Is Toro Energy Limited’s (ASX:TOE) Balance Sheet Strong Enough To Weather A Storm?

Investors are always looking for growth in small-cap stocks like Toro Energy Limited (ASX:TOE), with a market cap of AU$52.21M. However, an important fact which most ignore is: how financially healthy is the business? Companies operating in the Oil and Gas industry, in particular ones that run negative earnings, are inclined towards being higher risk. Evaluating financial health as part of your investment thesis is vital. I believe these basic checks tell most of the story you need to know. However, this commentary is still very high-level, so I recommend you dig deeper yourself into TOE here.

How does TOE’s operating cash flow stack up against its debt?

TOE’s debt levels surged from AU$12.02M to AU$14.17M over the last 12 months , which is made up of current and long term debt. With this growth in debt, TOE’s cash and short-term investments stands at AU$6.63M for investing into the business. Moving onto cash from operations, its small level of operating cash flow means calculating cash-to-debt wouldn’t be too useful, though these low levels of cash means that operational efficiency is worth a look. As the purpose of this article is a high-level overview, I won’t be looking at this today, but you can assess some of TOE’s operating efficiency ratios such as ROA here.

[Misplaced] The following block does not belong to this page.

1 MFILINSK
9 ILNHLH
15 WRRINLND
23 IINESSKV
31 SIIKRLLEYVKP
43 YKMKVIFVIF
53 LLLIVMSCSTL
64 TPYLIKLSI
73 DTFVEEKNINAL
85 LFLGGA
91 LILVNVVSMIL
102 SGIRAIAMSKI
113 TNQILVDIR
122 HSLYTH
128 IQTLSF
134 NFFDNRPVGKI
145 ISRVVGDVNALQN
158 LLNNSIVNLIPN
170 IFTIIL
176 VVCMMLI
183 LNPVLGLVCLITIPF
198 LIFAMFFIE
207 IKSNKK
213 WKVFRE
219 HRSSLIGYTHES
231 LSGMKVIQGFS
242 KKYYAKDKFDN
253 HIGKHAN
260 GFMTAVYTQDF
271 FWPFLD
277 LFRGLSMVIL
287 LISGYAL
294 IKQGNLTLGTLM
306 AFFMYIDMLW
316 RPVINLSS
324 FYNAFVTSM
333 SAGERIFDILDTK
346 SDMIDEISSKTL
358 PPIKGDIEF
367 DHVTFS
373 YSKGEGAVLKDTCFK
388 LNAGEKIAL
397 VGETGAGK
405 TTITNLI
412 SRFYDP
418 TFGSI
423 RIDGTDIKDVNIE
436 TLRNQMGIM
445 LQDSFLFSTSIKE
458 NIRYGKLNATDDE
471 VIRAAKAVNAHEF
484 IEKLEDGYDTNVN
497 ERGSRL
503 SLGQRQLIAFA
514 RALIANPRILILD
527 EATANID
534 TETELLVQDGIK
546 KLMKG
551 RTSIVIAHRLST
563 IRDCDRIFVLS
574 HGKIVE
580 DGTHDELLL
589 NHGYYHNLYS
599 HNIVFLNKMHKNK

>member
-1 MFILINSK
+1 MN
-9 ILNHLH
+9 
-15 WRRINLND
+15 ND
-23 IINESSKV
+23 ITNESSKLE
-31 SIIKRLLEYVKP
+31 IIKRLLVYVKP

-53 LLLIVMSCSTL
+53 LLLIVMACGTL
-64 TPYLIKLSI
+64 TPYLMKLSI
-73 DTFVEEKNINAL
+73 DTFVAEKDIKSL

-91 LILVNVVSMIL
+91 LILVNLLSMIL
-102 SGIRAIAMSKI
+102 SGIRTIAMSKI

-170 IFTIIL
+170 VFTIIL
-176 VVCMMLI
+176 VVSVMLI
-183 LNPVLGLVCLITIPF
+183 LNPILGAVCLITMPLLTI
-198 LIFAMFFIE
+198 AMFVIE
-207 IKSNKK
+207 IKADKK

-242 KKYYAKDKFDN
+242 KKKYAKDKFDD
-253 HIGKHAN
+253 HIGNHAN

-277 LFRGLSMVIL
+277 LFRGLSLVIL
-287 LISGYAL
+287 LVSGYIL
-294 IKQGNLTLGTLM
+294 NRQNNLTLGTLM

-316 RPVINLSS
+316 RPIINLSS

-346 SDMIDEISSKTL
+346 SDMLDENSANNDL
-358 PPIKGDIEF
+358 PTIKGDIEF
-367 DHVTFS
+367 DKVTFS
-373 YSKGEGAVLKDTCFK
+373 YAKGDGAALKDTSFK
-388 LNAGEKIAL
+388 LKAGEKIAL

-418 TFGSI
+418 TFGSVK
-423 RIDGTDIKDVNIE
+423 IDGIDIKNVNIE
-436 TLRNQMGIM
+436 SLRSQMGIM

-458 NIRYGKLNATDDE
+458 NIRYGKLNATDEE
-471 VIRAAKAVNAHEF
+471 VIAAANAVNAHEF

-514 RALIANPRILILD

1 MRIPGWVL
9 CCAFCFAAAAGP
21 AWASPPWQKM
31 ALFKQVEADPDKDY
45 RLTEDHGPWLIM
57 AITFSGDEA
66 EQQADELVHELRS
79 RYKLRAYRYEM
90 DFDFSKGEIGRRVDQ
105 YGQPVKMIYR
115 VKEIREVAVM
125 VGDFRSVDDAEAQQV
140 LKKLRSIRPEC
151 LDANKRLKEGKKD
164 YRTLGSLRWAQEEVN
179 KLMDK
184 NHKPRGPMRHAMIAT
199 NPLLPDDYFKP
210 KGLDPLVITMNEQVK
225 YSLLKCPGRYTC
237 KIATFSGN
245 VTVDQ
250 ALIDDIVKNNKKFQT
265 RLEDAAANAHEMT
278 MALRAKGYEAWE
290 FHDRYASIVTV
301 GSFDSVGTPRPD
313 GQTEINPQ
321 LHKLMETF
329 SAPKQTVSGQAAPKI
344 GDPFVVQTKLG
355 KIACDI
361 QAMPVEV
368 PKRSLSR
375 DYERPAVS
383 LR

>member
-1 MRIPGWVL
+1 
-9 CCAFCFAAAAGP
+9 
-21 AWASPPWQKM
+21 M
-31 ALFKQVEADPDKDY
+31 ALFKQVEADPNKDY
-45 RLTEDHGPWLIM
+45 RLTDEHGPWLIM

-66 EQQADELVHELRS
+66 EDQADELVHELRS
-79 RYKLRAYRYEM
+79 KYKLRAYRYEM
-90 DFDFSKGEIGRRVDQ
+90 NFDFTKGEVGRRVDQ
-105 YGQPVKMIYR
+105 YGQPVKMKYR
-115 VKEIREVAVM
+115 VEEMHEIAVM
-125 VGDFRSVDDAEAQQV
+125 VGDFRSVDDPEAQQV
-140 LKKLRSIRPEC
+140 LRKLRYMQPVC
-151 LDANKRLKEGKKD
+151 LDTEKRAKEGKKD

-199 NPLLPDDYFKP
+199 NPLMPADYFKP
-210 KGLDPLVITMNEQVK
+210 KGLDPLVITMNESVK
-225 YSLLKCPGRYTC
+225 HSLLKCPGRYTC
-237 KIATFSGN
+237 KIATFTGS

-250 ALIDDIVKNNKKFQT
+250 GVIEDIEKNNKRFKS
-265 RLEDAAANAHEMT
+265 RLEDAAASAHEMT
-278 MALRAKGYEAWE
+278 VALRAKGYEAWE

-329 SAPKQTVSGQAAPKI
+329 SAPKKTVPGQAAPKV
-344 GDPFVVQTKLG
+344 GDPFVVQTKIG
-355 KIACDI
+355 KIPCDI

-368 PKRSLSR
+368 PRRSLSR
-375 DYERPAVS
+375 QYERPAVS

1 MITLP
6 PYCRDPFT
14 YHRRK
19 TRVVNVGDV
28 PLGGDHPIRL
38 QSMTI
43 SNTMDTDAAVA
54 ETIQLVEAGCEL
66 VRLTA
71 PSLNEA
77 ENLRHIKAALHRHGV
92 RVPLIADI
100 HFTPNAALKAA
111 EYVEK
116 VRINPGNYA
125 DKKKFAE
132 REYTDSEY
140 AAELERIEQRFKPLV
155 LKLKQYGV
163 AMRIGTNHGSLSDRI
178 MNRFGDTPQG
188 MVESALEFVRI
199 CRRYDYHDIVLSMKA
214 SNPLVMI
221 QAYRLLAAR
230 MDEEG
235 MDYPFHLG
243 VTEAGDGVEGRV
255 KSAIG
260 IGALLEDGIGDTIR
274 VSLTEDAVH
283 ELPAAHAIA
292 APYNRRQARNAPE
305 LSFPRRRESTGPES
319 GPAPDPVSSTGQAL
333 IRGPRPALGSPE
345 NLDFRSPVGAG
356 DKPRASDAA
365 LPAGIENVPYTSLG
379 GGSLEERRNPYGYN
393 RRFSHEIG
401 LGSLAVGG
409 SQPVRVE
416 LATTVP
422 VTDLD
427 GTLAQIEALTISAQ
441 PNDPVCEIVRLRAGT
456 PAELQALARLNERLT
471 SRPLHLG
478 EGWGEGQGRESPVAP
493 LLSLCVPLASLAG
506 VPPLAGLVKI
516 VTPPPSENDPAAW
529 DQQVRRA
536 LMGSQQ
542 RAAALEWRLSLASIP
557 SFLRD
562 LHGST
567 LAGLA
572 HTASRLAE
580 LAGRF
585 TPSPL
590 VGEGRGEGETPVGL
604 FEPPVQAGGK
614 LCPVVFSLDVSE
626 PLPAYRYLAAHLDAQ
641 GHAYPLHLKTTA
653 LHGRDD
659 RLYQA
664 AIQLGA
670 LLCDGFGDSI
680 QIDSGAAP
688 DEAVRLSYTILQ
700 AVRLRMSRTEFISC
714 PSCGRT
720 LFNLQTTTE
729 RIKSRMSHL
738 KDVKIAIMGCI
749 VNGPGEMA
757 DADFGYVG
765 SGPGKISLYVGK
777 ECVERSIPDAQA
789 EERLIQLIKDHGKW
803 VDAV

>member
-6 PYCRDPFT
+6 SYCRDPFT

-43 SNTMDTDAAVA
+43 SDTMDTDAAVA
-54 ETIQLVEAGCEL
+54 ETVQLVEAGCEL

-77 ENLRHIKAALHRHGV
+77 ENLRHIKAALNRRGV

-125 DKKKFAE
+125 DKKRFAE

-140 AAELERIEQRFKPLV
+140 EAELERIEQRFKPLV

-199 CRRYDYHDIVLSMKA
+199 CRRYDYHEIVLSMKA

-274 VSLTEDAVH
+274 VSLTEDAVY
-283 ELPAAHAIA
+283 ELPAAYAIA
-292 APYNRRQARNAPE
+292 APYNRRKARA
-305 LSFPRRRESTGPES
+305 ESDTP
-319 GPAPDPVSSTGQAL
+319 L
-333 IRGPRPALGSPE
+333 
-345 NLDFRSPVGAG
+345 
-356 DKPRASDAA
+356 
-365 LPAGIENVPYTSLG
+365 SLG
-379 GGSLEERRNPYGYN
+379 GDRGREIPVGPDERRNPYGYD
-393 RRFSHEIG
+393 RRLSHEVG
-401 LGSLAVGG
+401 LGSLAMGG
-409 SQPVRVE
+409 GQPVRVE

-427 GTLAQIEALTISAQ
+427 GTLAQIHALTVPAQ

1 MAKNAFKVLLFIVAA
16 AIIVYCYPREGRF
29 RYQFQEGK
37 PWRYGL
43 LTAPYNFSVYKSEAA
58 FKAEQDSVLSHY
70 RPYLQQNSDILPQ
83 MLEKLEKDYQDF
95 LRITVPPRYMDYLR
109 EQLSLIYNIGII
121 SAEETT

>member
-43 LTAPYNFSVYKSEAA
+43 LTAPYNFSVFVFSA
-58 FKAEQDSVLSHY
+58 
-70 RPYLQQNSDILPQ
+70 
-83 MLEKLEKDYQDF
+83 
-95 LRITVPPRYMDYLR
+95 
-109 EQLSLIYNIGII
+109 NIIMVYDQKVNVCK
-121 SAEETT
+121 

Can TOE meet its short-term obligations with the cash in hand?

At the current liabilities level of AU$14.51M liabilities, it seems that the business has not been able to meet these commitments with a current assets level of AU$8.14M, leading to a 0.56x current account ratio. which is under the appropriate industry ratio of 3x.

ASX:TOE Historical Debt Apr 8th 18
ASX:TOE Historical Debt Apr 8th 18

Does TOE face the risk of succumbing to its debt-load?

TOE’s level of debt is appropriate relative to its total equity, at 32.58%. This range is considered safe as TOE is not taking on too much debt obligation, which may be constraining for future growth. Risk around debt is very low for TOE, and the company also has the ability and headroom to increase debt if needed going forward.

Next Steps:

Although TOE’s debt level is relatively low, its cash flow levels still could not copiously cover its borrowings. This may indicate room for improvement in terms of its operating efficiency. In addition to this, its low liquidity raises concerns over whether current asset management practices are properly implemented for the small-cap. Keep in mind I haven’t considered other factors such as how TOE has been performing in the past. I recommend you continue to research Toro Energy to get a better picture of the stock by looking at: